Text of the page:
Cover image for The law under the swastika : studies on legal history in Nazi Germany
The law under the swastika : studies on legal history in Nazi Germany
Stolleis, Michael, 1941-
Personal Author:
Uniform Title:
Studien zur Rechtsgeschichte des Nationalsozialismus. English
Publication Information:
Chicago : University of Chicago Press, 1998.
Physical Description:
xvi, 263 pages ; 24 cm
Format :


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KK190 .S7613 1998 Adult Non-Fiction Non-Fiction Area

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In the Law under the Swastika, Michael Stolleis examines the evolution of legal history, theory, and practice in Nazi Germany, paying close attention to its impact on the Federal Republic and on the German legal profession. Until the late 1960s, historians of the Nazi judicial system were mostly judges and administrators from the Nazi era. According to Stolleis, they were reluctant to investigate this legal history and maintained the ideal that law could not be affected by politics. Michael Stolleis is part of a younger generation and is determined to honestly confront the past in hopes of preventing the same injustices from happening in the future.

Stolleis studies a wide range of legal fields--constitutional, judicial, agrarian, administrative, civil, and business--arguing that all types of law were affected by the political realities of National Socialism. Moreover, he shows that legal traditions were not relinquished immediately with the onset of a new regime. For the first time we can see clearly the continuities between the Nazi period and the postwar period. The law under National Socialism did not make a complete break with the law during the Weimar Republic, nor did the law of the Federal Republic nullify all of the laws under National Socialism. Through a rich and subtle investigation, Stolleis shows how the legal profession and the political regime both reacted to the conditions of the period and molded the judicial system accordingly.

Breaking the conspiracy of silence held by the justices in the postwar period, Stolleis stresses the importance of researching Nazi law in order to confront ethical problems in today's legal profession.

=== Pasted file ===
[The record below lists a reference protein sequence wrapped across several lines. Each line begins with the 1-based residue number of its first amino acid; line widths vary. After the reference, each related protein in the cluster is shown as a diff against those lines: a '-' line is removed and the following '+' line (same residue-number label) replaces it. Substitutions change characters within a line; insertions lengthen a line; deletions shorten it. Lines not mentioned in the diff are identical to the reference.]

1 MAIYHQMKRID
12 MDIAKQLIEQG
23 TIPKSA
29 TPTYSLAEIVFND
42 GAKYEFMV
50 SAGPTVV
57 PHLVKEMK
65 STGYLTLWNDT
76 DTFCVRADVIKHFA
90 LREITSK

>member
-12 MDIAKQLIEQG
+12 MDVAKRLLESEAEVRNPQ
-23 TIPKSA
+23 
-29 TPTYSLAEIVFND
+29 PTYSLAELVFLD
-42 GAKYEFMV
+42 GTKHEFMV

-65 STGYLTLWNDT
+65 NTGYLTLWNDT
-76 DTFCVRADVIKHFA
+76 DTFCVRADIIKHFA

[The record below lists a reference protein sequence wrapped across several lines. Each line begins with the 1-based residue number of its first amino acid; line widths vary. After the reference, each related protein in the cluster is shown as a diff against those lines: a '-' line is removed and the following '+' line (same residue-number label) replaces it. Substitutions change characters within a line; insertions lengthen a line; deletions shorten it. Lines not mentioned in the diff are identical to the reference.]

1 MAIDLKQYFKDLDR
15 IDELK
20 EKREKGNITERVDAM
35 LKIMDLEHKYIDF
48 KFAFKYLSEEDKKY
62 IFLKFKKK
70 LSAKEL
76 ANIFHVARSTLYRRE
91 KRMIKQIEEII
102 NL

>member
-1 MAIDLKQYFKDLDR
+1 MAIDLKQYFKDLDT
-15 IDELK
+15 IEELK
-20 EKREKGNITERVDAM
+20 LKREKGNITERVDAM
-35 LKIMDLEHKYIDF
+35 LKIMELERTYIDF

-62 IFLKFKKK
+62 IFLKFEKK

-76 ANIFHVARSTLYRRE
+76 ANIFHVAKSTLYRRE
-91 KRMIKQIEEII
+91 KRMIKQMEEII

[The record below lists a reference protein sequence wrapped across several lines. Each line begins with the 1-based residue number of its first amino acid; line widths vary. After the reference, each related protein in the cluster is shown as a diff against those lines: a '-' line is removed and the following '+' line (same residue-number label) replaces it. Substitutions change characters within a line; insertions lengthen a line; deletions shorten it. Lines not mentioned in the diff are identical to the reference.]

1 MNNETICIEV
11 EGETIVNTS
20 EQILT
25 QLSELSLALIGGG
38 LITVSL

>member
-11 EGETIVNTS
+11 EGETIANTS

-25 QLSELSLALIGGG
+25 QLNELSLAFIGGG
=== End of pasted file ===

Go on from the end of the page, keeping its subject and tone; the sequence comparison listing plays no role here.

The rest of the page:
Reviews 1

Choice Review

When Hitler came to power in 1933 he and his fellow Nazis proclaimed that Germany was still a Rechtstaat, a country under the rule of law. The great strength of Stolleis's work is not just that it shows how justice gave way to terror, but that it demonstrates how German judges and lawyers participated in this process. The beginning was innocuous: legal theorists announced that Roman law was dead and that German law, with its idea of the primacy of Gemeinschaft (or community), had triumphed. Much worse was to follow, and as one racial law succeeded another and as the courts surrendered jurisdiction to the Gestapo, German judges and lawyers constructed arguments to defend what was happening. Their principal assertion was that there was a realm of political decision making that was beyond the domain of law. When Germany surrendered to the Allies in 1945, not one German judge was punished for participating in the perversion of justice during the Third Reich. Stolleis deserves unqualified praise for the way in which he brings balanced and scholarly judgment to bear in this groundbreaking study. General readers; upper-division undergraduates and above. S. Bailey Knox College

Table of Contents

Historical Introduction
General Introduction
1 Biases and Value Judgments in the Study of National Socialist Legal History
2 Legal History during the Nazi Period: Outlines of a Scholarly Field
3 Was there "Progress in Legal History" during the Nazi Period?
4 Community and National Community (Volksgemeinschaft): Reflections on Legal Terminology under National Socialism
5 In the Belly of the Beast: Constitutional Legal Theory (Staatsrechtslehre) under National Socialism
6 The Science of Administrative Law under National Socialism
7 The "Revival of Administrative Studies" (Verwaltungslehre) under National Socialism
8 Administrative Jurisdiction under National Socialism
9 "Harsh but Just": Military Justice in the Service of National Socialism
10 The White Rose and Its Judges
11 The Legal System and Judicial Policy in Germany, 1945-1949
12 Theodor Maunz: The Life of a Professor of Constitutional Law